Since then, North Korea has continued to test its nuclear capability, and has made significant progress. According to the Washington Post in August of 2017, North Korea is capable of miniaturizing a nuclear warhead onto a ballistic missile. The question now is whether or not North Korea is capable of launching a warhead far enough to reach the US mainland. The BBC reported that experts do agree that a missile could reach Hawaii or Alaska.
With North Korea’s history of poor diplomatic relations with the United States, concern about their willingness to use nuclear arms against America are widespread throughout the country. These fears have increased as the nation’s young and new leader, Kim Jong Un, has made strong statements against the United States.
However, these statements have escalated as the United States newest president, Donald J. Trump, has worked to deal with the situation through strong statements criticizing North Korea. As some of his first tests as the leader of the free world, Trump responded to increased nuclear testing by North Korea by stating that he would rain “fire and fury” down on the country alongside personal insults to Kim Jong Un, calling him “Rocket Man.”
With these tensions rising between the two leaders, many are concerned about how the situation will play out, and whether the President or Kim Jong Un are willing to use nuclear weapons preemptively against the other.
The situation will likely require large amounts of de-escalation before a concrete and meaningful agreement can occur. It is likely possible that it will be impossible for North Korea to fully back down on its ownership of a nuclear arsenal, and the world moving forward may have to cope with the concept of North Korea remaining a nuclear power.
If that is the case, then it is all the more important to understand what motivates North Korea to continue expanding its nuclear program if we wish to come to some agreement with the nation. Most analysts believe that Kim Jong Un is interested most in maintaining his power as the nation’s supreme leader. With the country’s GDP per capita equaling about 584 US dollars, the average person living in North Korea is extremely destitute. If someone, like the United States, were to light the spark for regime change, the fire would likely engulf Un’s regime.
However, Kim could also interested in being a major power player on the foreign policy stage, both symbolically and politically. By having nuclear weapons, Kim Jong Un could influence policy by pressuring other countries into doing his bidding. His nuclear arsenal would also allow him to be seen as one of the most powerful leaders in the world, next to Xi Jinping or Donald Trump, according to the New York Times.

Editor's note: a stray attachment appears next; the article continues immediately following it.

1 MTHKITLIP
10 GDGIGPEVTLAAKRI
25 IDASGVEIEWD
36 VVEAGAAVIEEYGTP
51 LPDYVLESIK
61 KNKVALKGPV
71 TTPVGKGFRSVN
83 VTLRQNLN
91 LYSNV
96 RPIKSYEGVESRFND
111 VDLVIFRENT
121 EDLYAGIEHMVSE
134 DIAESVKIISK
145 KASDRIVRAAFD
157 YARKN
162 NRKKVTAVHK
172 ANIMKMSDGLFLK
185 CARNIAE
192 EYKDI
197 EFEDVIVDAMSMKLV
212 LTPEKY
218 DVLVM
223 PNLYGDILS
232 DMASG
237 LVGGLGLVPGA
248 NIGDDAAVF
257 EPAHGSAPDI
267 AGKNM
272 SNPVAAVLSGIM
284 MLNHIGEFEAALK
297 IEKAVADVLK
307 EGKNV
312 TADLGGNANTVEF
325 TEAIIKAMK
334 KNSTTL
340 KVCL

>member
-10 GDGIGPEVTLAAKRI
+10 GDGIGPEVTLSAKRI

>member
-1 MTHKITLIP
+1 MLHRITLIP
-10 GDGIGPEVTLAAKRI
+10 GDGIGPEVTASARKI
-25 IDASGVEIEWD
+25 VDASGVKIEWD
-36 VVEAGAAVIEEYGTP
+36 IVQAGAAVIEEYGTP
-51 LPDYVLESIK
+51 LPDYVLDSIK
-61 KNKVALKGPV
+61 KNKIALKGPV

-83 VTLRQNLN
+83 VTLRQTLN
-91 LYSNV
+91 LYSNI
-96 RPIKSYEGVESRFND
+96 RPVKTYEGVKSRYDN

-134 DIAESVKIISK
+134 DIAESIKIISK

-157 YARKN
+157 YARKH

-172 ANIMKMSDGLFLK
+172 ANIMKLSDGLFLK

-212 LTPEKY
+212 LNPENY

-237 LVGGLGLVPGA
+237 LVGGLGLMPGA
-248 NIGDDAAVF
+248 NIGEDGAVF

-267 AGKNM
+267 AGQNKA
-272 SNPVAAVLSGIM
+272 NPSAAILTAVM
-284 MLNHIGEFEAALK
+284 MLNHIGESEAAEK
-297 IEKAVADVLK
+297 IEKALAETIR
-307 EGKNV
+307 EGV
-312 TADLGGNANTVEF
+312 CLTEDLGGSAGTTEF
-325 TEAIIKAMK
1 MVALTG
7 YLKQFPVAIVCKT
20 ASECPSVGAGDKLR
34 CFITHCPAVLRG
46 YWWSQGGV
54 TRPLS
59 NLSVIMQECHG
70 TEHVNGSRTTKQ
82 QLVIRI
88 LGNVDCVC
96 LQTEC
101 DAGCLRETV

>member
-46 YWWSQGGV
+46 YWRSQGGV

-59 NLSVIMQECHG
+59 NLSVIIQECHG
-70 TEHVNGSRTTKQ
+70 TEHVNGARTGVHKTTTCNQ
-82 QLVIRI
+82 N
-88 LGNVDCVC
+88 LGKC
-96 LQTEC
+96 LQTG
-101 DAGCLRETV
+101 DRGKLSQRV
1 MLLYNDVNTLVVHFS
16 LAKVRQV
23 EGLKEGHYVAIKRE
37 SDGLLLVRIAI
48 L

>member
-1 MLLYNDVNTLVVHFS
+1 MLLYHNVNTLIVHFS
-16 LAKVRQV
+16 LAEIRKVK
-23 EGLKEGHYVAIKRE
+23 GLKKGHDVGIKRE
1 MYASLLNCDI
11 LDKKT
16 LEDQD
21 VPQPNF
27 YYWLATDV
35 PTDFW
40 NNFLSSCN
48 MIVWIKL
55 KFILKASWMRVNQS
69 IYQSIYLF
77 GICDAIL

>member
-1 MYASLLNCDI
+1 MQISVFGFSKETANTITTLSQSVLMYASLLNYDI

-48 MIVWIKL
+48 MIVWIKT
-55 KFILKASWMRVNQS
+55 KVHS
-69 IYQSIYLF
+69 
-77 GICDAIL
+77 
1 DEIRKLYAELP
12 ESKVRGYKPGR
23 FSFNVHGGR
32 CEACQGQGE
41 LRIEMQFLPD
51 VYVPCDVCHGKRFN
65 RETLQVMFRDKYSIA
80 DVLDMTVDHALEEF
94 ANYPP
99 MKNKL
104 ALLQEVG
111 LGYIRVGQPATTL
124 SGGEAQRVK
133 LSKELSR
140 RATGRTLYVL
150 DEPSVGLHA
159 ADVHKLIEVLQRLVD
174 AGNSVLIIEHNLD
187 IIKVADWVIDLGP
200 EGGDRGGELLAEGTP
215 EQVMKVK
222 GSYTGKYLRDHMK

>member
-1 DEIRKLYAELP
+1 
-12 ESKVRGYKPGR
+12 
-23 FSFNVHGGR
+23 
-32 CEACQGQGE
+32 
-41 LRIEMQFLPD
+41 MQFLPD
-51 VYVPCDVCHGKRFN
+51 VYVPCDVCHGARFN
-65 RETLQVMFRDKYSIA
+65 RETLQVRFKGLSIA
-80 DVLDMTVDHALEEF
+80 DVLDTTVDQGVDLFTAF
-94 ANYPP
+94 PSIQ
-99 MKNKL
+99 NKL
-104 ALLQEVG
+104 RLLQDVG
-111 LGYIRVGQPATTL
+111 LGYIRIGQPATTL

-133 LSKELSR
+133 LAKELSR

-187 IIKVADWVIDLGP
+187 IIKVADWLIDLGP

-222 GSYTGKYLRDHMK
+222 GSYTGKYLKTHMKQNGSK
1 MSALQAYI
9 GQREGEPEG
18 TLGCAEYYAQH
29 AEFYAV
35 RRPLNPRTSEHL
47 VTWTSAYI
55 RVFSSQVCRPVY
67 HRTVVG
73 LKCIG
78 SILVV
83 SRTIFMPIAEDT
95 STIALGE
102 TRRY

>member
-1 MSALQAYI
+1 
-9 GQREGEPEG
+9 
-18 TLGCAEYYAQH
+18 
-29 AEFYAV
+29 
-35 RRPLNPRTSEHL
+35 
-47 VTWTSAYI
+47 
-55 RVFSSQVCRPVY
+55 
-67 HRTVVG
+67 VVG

These considerations into what Kim Jong Un wants are the only way to truly figure out how to find common ground with the nation that may threaten world peace. This also is assuming that Kim Jong Un is a rational actor, who is interested in maintaining a status quo on the world stage. He could see his nuclear weapons as the best way to punish his enemies, rather than as a deterrent or a trump card. If this is the case, there is likely nothing that could encourage him to come to the negotiation table. Because of this, an air of uneasiness and confusion around the issue exists both in the public and throughout world governments.
However, despite the possible bleak outcomes that this issue could leave us in, there is hope that the problem could be resolved. At the Winter Olympics, both North Korean and South Korean athletes arrived at the Opening Ceremony under a united Korean flag. While this is a symbolic gesture, and will not replace diplomatic discussion, the agreement to have athletes of both countries come together shows a willingness, at the very least, to search for a more peaceful solution.
In any case, North Korea’s nuclear program will continue to be a defining issue of both the Trump presidency, and possibly of the century. The outcome of negotiations has the chance to affect future generations in unimaginable ways, and is probably one concern that every diplomatic organization and government needs to have on their mind at all times.